Taken from the Fashion Media module on the Vogue Fashion Certificate 10-week course, student, imagining a post-Covid world, Ashika Idnani considers what the future might look like and how we will adjust…
2020: an emotional and psychological rollercoaster from hell. Unpredictable, life-changing, and stressful. If only we could pretend it did not happen. How do we mentally come back from that experience?
The Unprecedented Experience of 2020
Saying 2020 was unimaginable would be an understatement. The year was a once in a lifetime experience that a majority of people would not want to re-live. For most of us, 2020 forced us to be alone, which gave us time to be introspective. While self-reflection is never a bad thing, too much time spent thinking leads to overthinking and as a result can bring up strong emotions. In addition to this, being alone and the concept of isolation became the new normal. All we were told throughout the year was to stay inside, avoid contact with others, and protect ourselves. All these rules were ingrained in us for the better of 2020. Imagining a post-Covid World, this begs the question: how does one break this pattern and simply go back to normal life?
The Rise of Anxiety throughout the Pandemic
Post-Covid anxiety is a normal response and mainly presents itself as fear and depression. It is experienced by many. In fact, more than two-thirds of adults in the UK reported feeling worried about their future and wellbeing as well as feeling stressed and anxious. Research showed that during lockdown there was a significant deterioration in several measures of a person’s well-being such as; life satisfaction, feelings that things done in life are worthwhile, happiness, and anxiety.
All of these issues raise serious concerns as not only do these feelings have a drastic impact on mental health. As a consequence, the pandemic also caused social determinants such as economic stability, social and community contexts as well as health care thereby making readjusting to normal life an even harder task.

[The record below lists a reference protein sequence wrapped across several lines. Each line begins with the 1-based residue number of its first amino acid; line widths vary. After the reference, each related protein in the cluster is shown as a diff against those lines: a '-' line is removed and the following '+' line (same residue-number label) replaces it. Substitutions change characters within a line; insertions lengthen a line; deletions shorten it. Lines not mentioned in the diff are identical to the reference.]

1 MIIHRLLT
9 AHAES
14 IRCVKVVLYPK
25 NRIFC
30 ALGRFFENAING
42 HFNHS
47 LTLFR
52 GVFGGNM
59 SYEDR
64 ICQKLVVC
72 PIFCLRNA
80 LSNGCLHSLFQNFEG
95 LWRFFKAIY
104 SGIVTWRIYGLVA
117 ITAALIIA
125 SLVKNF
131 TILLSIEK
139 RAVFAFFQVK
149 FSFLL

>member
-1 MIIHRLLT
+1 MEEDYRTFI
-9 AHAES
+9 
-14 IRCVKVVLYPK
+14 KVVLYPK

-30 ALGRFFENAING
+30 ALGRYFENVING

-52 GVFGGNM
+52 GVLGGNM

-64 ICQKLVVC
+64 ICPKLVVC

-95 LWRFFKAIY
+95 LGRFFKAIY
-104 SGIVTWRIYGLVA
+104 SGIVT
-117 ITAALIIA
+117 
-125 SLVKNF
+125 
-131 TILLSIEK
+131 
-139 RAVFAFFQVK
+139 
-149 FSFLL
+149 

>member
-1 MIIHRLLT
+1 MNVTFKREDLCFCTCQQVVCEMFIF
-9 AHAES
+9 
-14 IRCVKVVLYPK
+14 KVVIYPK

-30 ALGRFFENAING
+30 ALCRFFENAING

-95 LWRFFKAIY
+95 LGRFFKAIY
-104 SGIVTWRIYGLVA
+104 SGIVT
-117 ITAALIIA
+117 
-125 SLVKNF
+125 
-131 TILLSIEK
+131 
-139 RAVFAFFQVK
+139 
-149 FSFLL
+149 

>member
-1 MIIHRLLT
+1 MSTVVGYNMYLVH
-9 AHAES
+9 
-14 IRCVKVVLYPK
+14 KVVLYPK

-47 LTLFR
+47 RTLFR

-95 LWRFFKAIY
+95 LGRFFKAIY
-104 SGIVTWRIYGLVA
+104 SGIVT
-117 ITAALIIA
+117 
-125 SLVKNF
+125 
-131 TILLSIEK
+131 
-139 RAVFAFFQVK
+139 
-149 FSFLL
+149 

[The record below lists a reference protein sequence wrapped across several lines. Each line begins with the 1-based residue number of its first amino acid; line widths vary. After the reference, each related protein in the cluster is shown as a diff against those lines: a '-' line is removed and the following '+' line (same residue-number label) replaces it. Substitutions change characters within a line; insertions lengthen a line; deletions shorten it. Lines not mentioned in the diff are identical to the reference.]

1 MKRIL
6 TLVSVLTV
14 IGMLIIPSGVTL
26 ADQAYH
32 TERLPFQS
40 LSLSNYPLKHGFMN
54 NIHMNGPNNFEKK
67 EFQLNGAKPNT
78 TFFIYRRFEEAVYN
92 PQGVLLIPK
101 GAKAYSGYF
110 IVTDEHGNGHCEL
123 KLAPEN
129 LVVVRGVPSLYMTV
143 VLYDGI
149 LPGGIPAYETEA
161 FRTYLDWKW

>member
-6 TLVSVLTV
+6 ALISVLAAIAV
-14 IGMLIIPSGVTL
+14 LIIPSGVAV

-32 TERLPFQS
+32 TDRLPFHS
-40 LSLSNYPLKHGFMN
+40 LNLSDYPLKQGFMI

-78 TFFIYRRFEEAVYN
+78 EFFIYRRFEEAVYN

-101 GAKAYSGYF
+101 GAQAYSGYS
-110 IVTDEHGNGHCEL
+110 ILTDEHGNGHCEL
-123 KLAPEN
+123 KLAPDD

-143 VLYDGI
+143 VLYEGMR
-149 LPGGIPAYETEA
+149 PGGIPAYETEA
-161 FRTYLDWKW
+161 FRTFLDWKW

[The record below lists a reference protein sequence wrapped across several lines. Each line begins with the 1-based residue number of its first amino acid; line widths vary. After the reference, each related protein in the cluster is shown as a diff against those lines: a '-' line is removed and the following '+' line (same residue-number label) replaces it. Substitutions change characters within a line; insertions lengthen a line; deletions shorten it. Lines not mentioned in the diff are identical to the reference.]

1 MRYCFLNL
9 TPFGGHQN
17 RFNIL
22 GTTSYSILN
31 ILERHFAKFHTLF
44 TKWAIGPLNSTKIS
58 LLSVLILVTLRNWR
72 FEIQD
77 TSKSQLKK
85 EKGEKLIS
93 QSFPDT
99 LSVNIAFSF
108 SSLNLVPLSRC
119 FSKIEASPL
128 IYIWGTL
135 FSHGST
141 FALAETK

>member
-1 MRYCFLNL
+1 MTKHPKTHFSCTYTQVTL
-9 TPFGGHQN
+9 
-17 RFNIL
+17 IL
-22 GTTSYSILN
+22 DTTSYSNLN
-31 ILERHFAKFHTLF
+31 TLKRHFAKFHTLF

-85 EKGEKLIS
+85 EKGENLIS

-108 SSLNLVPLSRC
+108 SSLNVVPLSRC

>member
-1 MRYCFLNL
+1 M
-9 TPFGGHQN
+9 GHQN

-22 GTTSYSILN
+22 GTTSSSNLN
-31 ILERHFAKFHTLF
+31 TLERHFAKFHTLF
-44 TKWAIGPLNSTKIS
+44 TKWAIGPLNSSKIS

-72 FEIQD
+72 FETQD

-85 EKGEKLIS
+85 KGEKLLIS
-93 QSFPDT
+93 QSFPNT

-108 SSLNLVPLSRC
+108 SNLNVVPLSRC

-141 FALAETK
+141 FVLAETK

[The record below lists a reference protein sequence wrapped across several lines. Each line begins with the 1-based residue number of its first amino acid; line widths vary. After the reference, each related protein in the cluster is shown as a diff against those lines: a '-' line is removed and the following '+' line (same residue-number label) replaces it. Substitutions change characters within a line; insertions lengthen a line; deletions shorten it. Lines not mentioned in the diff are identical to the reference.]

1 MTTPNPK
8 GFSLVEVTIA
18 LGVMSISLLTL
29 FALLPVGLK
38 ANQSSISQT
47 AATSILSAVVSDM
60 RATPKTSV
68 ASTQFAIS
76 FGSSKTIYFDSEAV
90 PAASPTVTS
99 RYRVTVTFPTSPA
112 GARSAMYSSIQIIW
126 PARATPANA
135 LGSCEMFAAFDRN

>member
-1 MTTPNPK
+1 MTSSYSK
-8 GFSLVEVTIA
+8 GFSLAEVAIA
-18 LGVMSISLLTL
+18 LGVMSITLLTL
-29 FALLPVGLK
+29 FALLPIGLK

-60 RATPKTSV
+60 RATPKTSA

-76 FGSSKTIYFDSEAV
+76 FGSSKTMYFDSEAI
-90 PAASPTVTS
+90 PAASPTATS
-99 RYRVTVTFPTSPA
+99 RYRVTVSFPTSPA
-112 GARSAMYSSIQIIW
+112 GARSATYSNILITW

Understanding Adjustment Disorder
From the viewpoint of Clinical Psychologist Karen Nimmo, the shift from lockdown to normal life can cause “Adjustment Disorder”. By definition, this is an excessive reaction to a stressful life event that can impair function at home, work, or school. It can also be referred to as “situational depression,” in this case stemming from Covid-19. How each individual attempts to reintegrate themselves into normal life will vary depending on their own experiences from lockdown. Some people will experience different stressors such as financial, family, or relationship problems. However, some will just be excited to return to normality. This being said most people, particularly if they have solid social support will have adjusted to the new normal within six months.
Adjusting to life post-Covid
Based on her research, Nimmo proposes 7 ways to re-adjust to “real life”:
- Give everyone time to settle. Returning to a previous life after a big change can be a struggle, especially after a substantial amount of time alone. It may be hard to understand the view of others. It is best not to expect too much out of others or yourself.
- Have short term goals. Aside from looking at the bigger picture, it is important to set small goals with deadlines while in the transition period. Achieve each goal methodically and celebrate each one as you go along to get used to the new way of life.
- Get your family on the same page. Lockdown may have caused some to improve their relationships but cause friction with others. It is important to discuss and talk about any conflicts that may have occurred and focus on helping each other and being there for each other.